Dear Bogdan, dear Nicu!
Ladies and gentlemen!
I sincerely regret not joining you in person in Bucharest today because working tasks have kept me in Kyiv. But it is still a pleasure to join you online. I began my workday with the same tasks as my dear colleague Oleksii making calls, texting messages with an aim of speeding up the deliveries of weapons to Ukraine. This is what we are doing on the daily basis 24/7 for speeding up the preparation for the counteroffensive of Ukraine and, of course, we were all devastated yesterday by the horrible video and we spent the whole last day mobilizing international reaction to this horrific crime.
First of all, I thank Bogdan for supporting the initiative to call together this forum and give a closer look at the present and future of the Black Sea region.
The International Crimea Platform has proven to be an effective mechanism. It has brought together peace-loving nations which oppose aggression and occupation. We are united by UN Charter principles and the shared conviction that Crimea is Ukraine and it will return under Ukraine’s control. Every time you hear anyone from any corner of the world that Crimea is somehow special and should not be returned to Ukraine as any other part of our territory, you have to know one thing: Ukraine categorically disagrees with these statements. There is no difference between Simferopol, Donetsk, Luhansk, Kherson or any other Ukrainian city – they all must and will be Ukraine again, like Kherson did.
I think we all agree that Russian aggression has broken our region’s security into many pieces that need to be put together anew.
Many of us thought the 21st century would be one of peace, development, and cooperation. Unfortunately, Russia traveled the opposite way and arrived in the nineteenth century of colonial conquests.
Now there is a bleeding wound in the middle of Europe. A dark and surreal time. But, as they say, dark times bring forward good people.
There is a lot of light, courage and power in those around the world who support Ukraine. I take this opportunity to thank each and every one of you – present here or not – for standing with us in the darkest hour.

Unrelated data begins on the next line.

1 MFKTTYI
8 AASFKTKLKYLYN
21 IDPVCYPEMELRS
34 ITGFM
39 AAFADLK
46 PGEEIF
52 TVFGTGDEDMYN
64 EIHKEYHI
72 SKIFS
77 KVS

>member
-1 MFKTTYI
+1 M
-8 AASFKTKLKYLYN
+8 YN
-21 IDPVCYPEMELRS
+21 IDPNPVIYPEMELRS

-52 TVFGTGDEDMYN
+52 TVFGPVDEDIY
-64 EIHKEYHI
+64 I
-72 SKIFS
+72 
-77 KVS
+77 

We are a community. United not only by common values, but also by a common sea. We all want it to be an area of peace and prosperity, not a war zone. Black Sea is instrumental for making the whole of Europe peaceful and future-oriented.
Sadly, Black Sea is also a showcase of how rapidly things can deteriorate if one neglects threats. For years, Russia has been saber-rattling and militarizing in front of us.
Georgia, Ukraine, Syria, and Ukraine again – Moscow was launching one brutal attack after another. Many in the West chose to believe that Russians had “their own truth”. But the one and only truth is that Russia has always prepared for a big imperialistic war with an end goal of holding another “Yalta” conference to divide Europe into spheres of influence.
I regret to say, but the West had no consistent Black Sea strategy, while Russia has always had one: aggressive, revanchist, and barbaric. By the way, I would like to recall to everyone that the first assault of Russia on the territorial integrity of Ukraine took place on the Island of Tuzla in the Black Sea. If we trace this aggression back to its very origins, it was the Black Sea – the place where the first attempt of aggression began 20 years ago. But Russia did have a strategy. Every step of the way, Russia acted where the West doubted. When fear-driven cautiousness closed NATO doors to Ukraine and Georgia in 2008, Russia quickly responded with attacking both. Russia was becoming a maniac, but some leaders decided that the best strategy was to keep the maniac happy. Including by keeping his potential victims defenseless.
The upcoming NATO summit in Vilnius is the right time to correct mistakes or the past by taking resolute steps forward on the path to Ukraine’s NATO membership. To show that the door is not only open, but there is a clear plan on when and how Ukraine will enter it.
I assume we all understand now that fear is not a strategy. It’s time to work out a comprehensive security network for all nations of all the region that feel threatened by the maniac on the loose. It’s time to turn Black Sea into what the Baltic Sea has become: a sea of NATO.